Check out SOAP Resource Representation Header, a recent product of the XML Protocol Working Group. The idea is you stick a resource representation in a SOAP header. When I first read this, I checked the date to make sure it wasn’t April 1st.
Once I decided it probably wasn’t a prank, I decided that there must be some obvious use-case I hadn’t thought of that would motivate you to do this weird and unnatural thing. Here is the first paragraph of the introduction:
The Representation header block is designed to allow applications to carry a representation of a Web resource in a SOAP message. Applications of this header include cases where the receiver has limited ability to get the representation using other means, for example because of access restrictions or because the overhead would be unacceptable.
Those use-cases are little more than sketched-in, and both of them are weird. First, “because of access restrictions.” Yes, those access restrictions sure can get in the way sometimes; but that’s OK, this will provide us with a way around all that awkwardness. BillG and the boys over at Redmond may be working overtime to make Windows really secure, but we’ll show ’em. I can already hear the heads shaking over at the IETF. Not only can you dodge those nasty firewalls by running everything through port 80, you can further obfuscate what you’re doing by wrapping it up in SOAP headers; now that’s what I call progress!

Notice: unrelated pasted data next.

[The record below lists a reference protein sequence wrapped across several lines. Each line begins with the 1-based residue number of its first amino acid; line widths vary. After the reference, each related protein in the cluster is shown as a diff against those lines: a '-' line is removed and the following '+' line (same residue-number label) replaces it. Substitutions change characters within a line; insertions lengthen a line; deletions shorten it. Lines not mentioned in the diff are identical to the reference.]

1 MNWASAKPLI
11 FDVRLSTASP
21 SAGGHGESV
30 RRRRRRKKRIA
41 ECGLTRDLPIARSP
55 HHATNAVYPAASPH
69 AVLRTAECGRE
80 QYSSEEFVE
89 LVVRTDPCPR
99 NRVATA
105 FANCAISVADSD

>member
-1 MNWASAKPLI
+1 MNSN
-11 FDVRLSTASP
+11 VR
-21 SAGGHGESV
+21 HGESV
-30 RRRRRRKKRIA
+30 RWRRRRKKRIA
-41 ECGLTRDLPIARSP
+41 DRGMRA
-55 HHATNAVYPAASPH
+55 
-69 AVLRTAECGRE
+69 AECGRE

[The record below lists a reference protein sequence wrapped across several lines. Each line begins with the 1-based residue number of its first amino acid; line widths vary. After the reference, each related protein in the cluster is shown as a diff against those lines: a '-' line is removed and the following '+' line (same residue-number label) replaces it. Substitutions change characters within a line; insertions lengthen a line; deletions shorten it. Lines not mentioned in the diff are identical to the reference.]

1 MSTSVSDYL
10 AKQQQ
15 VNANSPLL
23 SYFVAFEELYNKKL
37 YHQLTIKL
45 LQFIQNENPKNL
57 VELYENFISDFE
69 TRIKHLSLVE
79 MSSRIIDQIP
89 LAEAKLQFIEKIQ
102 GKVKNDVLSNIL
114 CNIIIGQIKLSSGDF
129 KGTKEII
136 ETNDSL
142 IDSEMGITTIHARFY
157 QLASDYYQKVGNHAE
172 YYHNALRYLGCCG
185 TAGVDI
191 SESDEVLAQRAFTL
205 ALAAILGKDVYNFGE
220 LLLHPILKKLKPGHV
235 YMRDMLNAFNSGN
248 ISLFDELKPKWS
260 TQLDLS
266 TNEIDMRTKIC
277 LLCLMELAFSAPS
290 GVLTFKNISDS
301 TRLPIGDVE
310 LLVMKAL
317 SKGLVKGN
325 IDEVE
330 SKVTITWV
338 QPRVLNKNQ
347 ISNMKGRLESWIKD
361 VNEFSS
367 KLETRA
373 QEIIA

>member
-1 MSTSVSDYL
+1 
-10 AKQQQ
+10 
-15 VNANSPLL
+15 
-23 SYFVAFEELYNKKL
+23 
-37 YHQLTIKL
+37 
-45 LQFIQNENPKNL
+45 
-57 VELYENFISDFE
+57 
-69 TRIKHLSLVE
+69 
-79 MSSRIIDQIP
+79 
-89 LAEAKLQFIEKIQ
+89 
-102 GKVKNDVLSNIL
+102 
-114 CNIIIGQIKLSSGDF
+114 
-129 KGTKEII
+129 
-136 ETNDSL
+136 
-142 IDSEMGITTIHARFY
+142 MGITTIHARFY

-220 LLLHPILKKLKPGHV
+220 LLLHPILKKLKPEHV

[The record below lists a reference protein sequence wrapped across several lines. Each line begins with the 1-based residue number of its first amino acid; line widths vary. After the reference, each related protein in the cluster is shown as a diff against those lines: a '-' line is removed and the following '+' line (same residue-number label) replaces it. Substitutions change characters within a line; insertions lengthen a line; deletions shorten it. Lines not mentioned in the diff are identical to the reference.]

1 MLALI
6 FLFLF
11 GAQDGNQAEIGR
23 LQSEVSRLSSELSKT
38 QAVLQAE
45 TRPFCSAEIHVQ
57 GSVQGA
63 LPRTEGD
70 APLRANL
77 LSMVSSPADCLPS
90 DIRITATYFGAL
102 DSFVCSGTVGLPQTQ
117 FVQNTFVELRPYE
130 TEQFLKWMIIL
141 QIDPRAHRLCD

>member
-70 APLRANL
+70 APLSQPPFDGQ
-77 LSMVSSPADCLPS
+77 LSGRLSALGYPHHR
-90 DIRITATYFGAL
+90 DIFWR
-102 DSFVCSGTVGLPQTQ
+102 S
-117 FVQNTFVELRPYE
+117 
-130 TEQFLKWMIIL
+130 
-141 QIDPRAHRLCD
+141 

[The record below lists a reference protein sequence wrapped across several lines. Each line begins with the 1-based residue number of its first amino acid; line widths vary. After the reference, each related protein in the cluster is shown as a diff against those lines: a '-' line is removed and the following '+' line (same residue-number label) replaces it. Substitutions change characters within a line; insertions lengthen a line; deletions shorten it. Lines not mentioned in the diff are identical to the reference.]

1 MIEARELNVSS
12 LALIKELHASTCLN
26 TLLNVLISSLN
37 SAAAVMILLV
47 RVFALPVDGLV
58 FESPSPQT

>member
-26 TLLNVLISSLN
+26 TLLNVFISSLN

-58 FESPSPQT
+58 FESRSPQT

Then there’s the case where “the overhead would be unacceptable.” So, you could just do an HTTP GET and what you’d get would be a representation that is one of the world’s easiest things to parse only you don’t have to because essentially every programming language in the world has a library that already knows how. No, that’s too hard, let’s simplify it by wrapping it up in a SOAP header so that you have to figure out the WSDL pattern first and parse the SOAP wrapper and then look carefully at the addressing and policy and WS-this and WS-that that are going to be jammed into the header along with the representation, and this is going to have lower overhead?
I am reminded (as I often am in WS-* territory) of the famous Australian sheep counters, who can glance at a gaggle of hundreds or even thousands of sheep and in an instant tell you the exact count. The trick is, they count the legs and divide by four.